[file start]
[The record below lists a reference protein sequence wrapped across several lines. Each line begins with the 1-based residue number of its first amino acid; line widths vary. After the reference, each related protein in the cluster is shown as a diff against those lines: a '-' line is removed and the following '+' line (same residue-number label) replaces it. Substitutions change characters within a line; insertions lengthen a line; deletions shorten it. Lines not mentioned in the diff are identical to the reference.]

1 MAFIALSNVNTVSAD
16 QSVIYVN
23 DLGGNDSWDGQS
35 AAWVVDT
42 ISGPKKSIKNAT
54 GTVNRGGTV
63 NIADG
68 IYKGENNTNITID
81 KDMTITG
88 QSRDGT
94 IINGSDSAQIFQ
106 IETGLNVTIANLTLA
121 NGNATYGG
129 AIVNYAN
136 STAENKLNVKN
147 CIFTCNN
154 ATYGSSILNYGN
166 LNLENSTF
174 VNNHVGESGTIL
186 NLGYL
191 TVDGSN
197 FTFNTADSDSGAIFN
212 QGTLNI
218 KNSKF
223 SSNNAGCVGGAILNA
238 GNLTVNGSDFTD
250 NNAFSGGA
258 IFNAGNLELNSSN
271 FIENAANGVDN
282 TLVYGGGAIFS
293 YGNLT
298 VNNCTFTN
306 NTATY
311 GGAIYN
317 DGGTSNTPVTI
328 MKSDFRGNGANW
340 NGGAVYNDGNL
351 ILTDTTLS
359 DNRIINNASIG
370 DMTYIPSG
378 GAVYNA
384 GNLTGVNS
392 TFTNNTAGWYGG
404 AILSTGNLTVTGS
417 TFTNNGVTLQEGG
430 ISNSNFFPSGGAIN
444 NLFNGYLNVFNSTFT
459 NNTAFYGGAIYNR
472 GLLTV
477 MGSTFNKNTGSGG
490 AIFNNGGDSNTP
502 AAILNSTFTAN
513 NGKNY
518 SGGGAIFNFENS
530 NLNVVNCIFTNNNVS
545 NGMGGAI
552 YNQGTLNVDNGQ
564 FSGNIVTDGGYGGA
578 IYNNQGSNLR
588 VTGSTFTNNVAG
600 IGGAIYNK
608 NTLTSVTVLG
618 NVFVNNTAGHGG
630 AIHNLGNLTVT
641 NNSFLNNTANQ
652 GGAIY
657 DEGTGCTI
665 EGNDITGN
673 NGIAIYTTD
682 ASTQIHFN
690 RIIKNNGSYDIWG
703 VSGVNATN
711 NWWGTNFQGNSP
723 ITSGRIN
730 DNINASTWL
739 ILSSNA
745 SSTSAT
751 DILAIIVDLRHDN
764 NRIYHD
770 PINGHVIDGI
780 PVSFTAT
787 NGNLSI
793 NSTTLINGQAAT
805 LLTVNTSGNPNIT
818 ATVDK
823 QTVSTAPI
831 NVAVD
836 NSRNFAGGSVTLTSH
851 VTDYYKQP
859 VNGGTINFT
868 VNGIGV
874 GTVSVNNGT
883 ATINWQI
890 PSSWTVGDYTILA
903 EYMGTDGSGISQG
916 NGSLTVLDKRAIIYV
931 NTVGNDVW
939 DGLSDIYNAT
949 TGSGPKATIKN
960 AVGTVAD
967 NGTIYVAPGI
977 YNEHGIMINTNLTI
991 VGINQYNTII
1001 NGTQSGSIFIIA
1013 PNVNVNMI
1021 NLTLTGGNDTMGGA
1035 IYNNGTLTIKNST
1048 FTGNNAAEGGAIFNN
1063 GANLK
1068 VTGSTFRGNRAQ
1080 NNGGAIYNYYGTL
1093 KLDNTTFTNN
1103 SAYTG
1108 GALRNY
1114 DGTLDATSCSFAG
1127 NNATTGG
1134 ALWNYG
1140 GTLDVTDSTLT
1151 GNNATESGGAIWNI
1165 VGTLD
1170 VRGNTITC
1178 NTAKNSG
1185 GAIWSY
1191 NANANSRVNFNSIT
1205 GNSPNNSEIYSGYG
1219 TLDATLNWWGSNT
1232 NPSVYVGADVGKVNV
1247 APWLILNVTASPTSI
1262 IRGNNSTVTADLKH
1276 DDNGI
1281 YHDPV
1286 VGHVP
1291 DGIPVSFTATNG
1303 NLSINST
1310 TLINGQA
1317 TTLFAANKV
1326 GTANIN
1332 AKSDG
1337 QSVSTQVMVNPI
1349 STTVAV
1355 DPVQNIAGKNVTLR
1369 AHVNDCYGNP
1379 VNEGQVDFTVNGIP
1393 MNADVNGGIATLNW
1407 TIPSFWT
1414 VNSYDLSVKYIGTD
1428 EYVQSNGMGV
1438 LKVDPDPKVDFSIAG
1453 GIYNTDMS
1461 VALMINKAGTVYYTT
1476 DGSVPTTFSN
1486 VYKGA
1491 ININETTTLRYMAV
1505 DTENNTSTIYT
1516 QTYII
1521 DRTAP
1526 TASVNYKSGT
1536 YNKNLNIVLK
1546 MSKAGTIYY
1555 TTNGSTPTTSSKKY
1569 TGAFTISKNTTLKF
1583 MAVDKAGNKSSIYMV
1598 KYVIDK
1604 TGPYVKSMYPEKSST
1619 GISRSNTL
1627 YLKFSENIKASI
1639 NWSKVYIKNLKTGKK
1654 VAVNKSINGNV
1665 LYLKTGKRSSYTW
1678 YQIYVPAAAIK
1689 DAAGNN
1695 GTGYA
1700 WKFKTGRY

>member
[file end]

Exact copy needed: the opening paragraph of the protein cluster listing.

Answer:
[The record below lists a reference protein sequence wrapped across several lines. Each line begins with the 1-based residue number of its first amino acid; line widths vary. After the reference, each related protein in the cluster is shown as a diff against those lines: a '-' line is removed and the following '+' line (same residue-number label) replaces it. Substitutions change characters within a line; insertions lengthen a line; deletions shorten it. Lines not mentioned in the diff are identical to the reference.]